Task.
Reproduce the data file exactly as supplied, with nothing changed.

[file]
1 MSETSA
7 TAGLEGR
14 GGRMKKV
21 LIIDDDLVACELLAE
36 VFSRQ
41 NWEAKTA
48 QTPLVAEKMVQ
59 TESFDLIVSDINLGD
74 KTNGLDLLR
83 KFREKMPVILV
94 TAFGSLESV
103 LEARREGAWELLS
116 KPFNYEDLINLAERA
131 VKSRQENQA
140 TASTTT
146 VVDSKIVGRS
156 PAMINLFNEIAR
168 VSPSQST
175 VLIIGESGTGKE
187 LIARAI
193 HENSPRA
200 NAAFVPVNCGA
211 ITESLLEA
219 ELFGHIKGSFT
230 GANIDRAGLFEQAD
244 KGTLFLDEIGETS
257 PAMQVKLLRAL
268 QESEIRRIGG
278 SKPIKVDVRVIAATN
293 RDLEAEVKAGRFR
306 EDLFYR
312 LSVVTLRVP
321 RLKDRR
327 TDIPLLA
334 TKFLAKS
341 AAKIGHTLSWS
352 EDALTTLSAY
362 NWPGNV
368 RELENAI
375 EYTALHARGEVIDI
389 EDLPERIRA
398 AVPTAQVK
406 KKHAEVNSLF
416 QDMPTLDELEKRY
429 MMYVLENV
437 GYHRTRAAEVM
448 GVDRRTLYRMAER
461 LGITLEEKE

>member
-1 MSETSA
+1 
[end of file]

1 MSETSA
7 TAGLEGR
14 GGRMKKV
21 LIIDDDLVACELLAE
36 VFSRQ
41 NWEAKTA
48 QTPLVAEKMVQ
59 TESFDLIVSDINLGD
74 KTNGLDLLR
83 KFREKMPVILV
94 TAFGSLESV
103 LEARREGAWELLS
116 KPFNYEDLINLAERA
131 VKSRQENQA
140 TASTTT
146 VVDSKIVGRS
156 PAMINLFNEIAR
168 VSPSQST
175 VLIIGESGTGKE
187 LIARAI
193 HENSPRA
200 NAAFVPVNCGA
211 ITESLLEA
219 ELFGHIKGSFT
230 GANIDRAGLFEQAD
244 KGTLFLDEIGETS
257 PAMQVKLLRAL
268 QESEIRRIGG
278 SKPIKVDVRVIAATN
293 RDLEAEVKAGRFR
306 EDLFYR
312 LSVVTLRVP
321 RLKDRR
327 TDIPLLA
334 TKFLAKS
341 AAKIGHTLSWS
352 EDALTTLSAY
362 NWPGNV
368 RELENAI
375 EYTALHARGEVIDI
389 EDLPERIRA
398 AVPTAQVK
406 KKHAEVNSLF
416 QDMPTLDELEKRY
429 MMYVLENV
437 GYHRTRAAEVM
448 GVDRRTLYRMAER
461 LGITLEEKE

>member
-1 MSETSA
+1 